I did some backups this afternoon and installed crunchbang. I made a few partition changes. One thing I almost regretted off the bat was only setting aside only 5GB for / and now it’s about half full. I have separate partitions for /home and /boot as well; this time I decided to go ahead and set up a really large FAT partition (mount point /windows in Linux, D: in Windows) to share data between operating systems. I transferred my music collection and some documents to the FAT partition and set up links (shortcuts) in Windows so everything is basically just as it was before.
I know, I know. That’s a little harder than Vivaldi and Schubert.
I have a few nits to pick. I love the fact #! has some of my favorite apps. I went to use naim and it’s configured to open in GNU screen. Fine, I can live with that. But after it showed that it was starting in screen, I did C-a c to open a new terminal instance within screen. Nothing happened. So I tried again. Then I opened another terminal to check. Sure as shit, screen was running but naim was running separate. WTF?! So I shut down naim, attached to the screen session, and tried to start naim again. It detached screen and started running on its own. I quit naim again and tried starting within screen again using the –no-screen flag, got some error messages, and then naim finally started within the screen session rather than outside it. I’ve used naim and screen so much that I know this shouldn’t be happening. I didn’t spend any time beyond that to see what was happening, but I have the most recent sources and I’ll probably go ahead and recompile it myself so that it functions the way I want it to.
Another thing, #! has a few remaining clues that it once offered xfce. I don’t know if some of those things are there as dependencies of something else. I saw libthunar-vfs* and xfburn (brasero is in the base as well) along with a couple libxfce* things. Could be in use, but I’m going to see what happens when I start de-bloating (heh) it this weekend.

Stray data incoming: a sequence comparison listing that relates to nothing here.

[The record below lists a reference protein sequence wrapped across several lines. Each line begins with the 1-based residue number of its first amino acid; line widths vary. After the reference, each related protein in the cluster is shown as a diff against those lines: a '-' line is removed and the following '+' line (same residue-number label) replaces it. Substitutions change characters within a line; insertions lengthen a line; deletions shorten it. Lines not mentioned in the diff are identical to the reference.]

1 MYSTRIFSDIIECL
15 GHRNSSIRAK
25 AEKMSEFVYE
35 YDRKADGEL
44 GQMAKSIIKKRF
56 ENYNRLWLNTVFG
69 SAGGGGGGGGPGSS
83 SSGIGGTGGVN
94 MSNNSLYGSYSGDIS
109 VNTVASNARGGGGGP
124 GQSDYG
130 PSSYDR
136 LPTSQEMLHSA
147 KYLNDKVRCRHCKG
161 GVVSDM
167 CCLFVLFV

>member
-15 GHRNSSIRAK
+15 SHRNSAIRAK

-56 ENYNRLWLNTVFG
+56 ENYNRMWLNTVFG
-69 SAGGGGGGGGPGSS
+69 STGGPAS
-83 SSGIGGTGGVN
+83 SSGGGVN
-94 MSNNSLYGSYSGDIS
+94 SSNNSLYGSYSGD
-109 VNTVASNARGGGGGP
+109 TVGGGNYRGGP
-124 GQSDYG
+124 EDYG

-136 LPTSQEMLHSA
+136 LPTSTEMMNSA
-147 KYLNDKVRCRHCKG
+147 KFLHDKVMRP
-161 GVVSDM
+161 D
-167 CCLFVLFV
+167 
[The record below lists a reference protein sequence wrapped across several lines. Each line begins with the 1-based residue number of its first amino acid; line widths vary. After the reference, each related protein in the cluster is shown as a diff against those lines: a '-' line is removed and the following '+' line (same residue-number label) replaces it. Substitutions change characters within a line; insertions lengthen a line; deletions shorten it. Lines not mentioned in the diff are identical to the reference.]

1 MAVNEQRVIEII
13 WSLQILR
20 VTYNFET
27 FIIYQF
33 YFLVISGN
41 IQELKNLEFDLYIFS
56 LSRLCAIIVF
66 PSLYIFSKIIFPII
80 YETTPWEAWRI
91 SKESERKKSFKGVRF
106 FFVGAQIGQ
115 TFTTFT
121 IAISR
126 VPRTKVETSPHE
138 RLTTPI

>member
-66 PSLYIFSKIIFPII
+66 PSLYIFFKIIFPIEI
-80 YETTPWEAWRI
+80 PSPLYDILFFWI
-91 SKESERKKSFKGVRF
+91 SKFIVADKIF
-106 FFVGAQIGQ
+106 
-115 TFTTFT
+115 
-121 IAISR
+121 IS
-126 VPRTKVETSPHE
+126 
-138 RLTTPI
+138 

Speaking of which, I went quickly through the list to find things to get rid of after installing emacs22-nox. Here’s the starting point. Maybe openoffice.org will fit when I’m done.
abiword abiword-common abiword-help abiword-plugin-grammar abiword-plugin-mathview agave claws-mail claws-mail-html2-viewer claws-mail-i18n claws-mail-pgpinline claws-mail-pgpmime claws-mail-trayicon dwm dwm-tools gnumeric gnumeric-common gnumeric-doc gwibber inkscape jfsutils libgoffice-0-6 libgoffice-0-6-common libgweather-common libgweather1 libpurple-bin libpurple0 libthunar-vfs-1-2 libxfce4util4 libxfcegui4-4 linux-headers-2.6.28-13 linux-headers-2.6.28-13-generic linux-headers-generic metacity metacity-common mutt mysql-common nano ndiswrapper-common ndiswrapper-utils-1.9 nvidia-173-modaliases nvidia-180-modaliases nvidia-71-modaliases nvidia-96-modaliases nvidia-common pidgin pidgin-data rhythmbox tcl8.4 thunar-data vim vim-common vim-gtk vim-gui-common vim-runtime vim-tiny xfburn xfsprogs
That’s subject to change — I don’t know what some of these (agave?) are and there may have been something else I overlooked as I quickly edited the list. I’ll leave any of those lynch-pin packages that look like they’ll remove half the system with them. I know I don’t need kernel headers. I love vim and mutt but I’d rather leverage emacs for all I can. I also like dwm but I doubt I’ll use it on my AA1, even though I’ll probably install ratpoison sooner than later.
My impressions over all are really positive. Surprisingly positive. I didn’t have a bunch of stupid icons to delete from either the desktop or the menu. I didn’t have to go find dubious codecs or closed source stuff (Skype, Flash) I want. I had a few services to shut off by default but that’s going to happen with just about any distro anymore.
That’s it for today. It’s bedtime.